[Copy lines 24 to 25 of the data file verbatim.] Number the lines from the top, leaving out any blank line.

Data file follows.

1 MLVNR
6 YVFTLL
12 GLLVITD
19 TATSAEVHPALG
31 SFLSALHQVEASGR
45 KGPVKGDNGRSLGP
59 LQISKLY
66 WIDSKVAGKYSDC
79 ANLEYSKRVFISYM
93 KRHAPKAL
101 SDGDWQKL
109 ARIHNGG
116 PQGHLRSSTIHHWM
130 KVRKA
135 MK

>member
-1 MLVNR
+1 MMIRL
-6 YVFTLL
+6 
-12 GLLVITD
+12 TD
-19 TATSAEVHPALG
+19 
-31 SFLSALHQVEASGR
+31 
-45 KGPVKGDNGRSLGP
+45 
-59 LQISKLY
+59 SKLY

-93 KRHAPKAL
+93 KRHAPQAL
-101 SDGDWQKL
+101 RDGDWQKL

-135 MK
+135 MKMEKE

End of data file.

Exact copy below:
+19 
-31 SFLSALHQVEASGR